Deceased donation

Figure HR 37. Deceased heart donor count by age
Figure HR 38. Distribution of deceased heart donors by age
Figure HR 39. Distribution of deceased heart donors by sex
Figure HR 40. Distribution of deceased heart donors by race
Figure HR 41. Percent of pediatric donor hearts allocated to adult recipients, by DSA of donor hospital, 2014-2018
Figure HR 42. Rates of hearts recovered for transplant and not transplanted by donor age
Figure HR 43. Rates of hearts recovered for transplant and not transplanted, by donor risk of disease transmission
Figure HR 44. Cause of death among deceased heart donors

Transplant

Figure HR 45. Total heart transplants
Figure HR 46. Total heart transplants by age
Figure HR 47. Total heart transplants by sex
Figure HR 48. Total heart transplants by race
Figure HR 49. Total heart transplants by diagnosis
Figure HR 50. Total heart transplants by medical urgency
Figure HR 51. Induction agent use in adult heart transplant recipients
Figure HR 52. Immunosuppression regimen use in adult heart transplant recipients
Figure HR 53. Total HLA A, B, and DR mismatches among adult deceased donor heart transplant recipients, 2014-2018
Figure HR 54. Annual adult heart transplant center volumes, by percentile
Figure HR 55. Distribution of adult heart transplants by annual center volume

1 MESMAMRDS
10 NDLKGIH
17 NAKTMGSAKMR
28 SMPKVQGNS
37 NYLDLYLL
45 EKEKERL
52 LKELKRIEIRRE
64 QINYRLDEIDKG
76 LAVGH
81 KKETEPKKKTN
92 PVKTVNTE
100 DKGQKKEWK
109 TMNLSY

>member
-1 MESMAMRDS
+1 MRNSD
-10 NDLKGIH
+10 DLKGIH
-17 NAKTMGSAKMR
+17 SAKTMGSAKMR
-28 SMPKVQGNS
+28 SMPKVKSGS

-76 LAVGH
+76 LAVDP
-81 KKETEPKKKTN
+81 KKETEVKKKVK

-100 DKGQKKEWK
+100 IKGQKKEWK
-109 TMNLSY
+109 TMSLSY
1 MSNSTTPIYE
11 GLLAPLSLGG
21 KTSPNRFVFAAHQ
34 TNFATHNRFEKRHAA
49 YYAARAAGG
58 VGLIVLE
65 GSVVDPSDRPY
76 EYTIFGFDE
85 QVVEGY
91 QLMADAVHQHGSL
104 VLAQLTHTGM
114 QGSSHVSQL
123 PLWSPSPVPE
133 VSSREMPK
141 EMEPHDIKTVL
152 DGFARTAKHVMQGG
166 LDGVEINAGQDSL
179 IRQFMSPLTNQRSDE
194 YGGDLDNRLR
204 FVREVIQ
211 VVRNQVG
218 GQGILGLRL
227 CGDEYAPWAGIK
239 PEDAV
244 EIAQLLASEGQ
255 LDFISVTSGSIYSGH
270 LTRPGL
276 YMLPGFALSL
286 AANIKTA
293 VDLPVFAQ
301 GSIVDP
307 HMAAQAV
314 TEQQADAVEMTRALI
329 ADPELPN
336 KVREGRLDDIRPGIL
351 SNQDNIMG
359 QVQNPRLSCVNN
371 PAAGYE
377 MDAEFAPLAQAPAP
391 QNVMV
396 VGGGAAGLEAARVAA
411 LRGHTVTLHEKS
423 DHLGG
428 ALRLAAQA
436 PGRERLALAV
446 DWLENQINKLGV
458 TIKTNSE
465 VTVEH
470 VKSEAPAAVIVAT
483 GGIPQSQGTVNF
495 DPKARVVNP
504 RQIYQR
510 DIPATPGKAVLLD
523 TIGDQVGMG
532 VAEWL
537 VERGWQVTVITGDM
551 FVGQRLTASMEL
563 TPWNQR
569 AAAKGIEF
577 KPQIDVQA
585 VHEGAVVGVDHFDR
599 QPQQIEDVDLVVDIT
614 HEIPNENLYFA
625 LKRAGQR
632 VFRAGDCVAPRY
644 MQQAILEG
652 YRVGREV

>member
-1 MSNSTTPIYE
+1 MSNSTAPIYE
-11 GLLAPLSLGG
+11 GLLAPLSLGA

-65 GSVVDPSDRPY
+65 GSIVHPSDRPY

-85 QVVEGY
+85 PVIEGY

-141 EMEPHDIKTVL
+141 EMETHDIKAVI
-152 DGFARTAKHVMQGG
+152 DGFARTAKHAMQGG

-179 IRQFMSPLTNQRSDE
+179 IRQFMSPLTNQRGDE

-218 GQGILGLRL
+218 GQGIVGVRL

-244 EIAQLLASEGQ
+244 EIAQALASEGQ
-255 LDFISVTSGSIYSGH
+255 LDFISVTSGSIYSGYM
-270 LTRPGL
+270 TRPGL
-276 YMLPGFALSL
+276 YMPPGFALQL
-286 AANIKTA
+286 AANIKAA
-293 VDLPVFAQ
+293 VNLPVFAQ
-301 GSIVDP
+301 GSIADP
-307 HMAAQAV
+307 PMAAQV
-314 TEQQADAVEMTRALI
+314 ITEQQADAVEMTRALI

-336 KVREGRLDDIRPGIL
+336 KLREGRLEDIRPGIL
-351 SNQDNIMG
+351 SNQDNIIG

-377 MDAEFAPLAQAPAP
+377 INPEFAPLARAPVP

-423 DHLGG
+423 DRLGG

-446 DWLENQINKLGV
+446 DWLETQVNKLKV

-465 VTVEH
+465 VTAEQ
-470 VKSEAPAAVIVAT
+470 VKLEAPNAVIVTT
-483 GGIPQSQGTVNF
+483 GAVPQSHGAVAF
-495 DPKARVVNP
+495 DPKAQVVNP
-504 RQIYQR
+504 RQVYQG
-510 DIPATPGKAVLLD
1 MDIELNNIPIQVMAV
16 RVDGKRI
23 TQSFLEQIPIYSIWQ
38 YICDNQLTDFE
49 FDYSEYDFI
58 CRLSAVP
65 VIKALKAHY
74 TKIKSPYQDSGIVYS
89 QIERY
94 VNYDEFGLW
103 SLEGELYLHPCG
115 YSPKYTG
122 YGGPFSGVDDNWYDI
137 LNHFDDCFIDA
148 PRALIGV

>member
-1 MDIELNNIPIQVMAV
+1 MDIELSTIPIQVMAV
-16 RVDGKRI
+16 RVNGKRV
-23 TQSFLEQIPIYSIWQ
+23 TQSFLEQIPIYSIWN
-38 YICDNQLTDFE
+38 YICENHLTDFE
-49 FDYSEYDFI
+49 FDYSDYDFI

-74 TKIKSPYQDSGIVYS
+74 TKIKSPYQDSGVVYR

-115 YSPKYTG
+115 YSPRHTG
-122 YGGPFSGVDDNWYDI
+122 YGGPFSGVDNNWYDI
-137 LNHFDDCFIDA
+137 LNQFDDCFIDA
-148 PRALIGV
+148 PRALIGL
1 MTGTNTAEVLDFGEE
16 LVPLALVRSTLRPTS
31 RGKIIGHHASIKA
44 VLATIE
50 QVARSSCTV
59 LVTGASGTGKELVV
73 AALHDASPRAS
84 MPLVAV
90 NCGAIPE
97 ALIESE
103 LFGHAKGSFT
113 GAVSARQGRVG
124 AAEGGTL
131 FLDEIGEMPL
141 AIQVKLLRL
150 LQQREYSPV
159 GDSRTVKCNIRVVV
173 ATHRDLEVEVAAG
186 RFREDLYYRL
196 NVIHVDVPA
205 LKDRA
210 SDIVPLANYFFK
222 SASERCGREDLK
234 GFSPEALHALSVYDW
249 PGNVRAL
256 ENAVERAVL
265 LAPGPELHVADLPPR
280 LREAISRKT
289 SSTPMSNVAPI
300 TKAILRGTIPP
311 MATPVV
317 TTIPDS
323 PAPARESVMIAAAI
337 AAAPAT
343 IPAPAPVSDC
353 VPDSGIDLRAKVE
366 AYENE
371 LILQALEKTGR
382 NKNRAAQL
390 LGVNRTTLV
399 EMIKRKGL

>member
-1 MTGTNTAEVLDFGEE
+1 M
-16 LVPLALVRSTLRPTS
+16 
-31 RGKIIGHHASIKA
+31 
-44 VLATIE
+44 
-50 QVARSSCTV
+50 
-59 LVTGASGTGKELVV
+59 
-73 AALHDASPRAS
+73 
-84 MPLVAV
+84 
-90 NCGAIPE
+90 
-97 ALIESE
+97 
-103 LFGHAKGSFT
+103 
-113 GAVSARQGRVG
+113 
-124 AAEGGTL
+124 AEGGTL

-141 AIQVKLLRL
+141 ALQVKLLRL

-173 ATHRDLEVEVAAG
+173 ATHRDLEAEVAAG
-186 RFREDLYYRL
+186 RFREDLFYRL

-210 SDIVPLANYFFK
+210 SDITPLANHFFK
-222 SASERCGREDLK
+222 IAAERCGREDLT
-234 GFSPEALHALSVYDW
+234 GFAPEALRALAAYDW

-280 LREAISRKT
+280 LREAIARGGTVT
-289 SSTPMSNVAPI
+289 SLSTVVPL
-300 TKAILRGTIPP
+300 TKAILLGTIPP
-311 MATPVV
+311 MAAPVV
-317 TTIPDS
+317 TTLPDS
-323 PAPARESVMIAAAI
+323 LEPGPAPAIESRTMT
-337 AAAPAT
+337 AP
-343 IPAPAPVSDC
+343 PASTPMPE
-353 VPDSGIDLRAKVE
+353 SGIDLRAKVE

Outcomes

Figure HR 56. Patient survival among adult heart transplant recipients, 2011-2013, by age
Figure HR 57. Patient survival among adult heart transplant recipients, 2011-2013, by race
Figure HR 58. Patient survival among adult heart transplant recipients, 2011-2013, by sex
Figure HR 59. Patient survival among adult heart transplant recipients, 2011-2013, by circulatory support
Figure HR 60. Patient survival among adult heart transplant recipients, 2011-2013, by first vs. retransplant
Figure HR 61. Patient survival among adult heart transplant recipients, 2011-2013, by medical urgency
Figure HR 62. Patient survival among adult heart transplant recipients, 2011-2013, by metropolitan vs. non-metropolitan recipient residence
Figure HR 63. Patient survival among adult heart transplant recipients, 2011-2013, by recipients' distance from transplant center
Figure HR 64. Patient death among adult heart transplant recipients
Figure HR 65. Recipients alive with a functioning heart graft on June 30 of the year, by age at transplant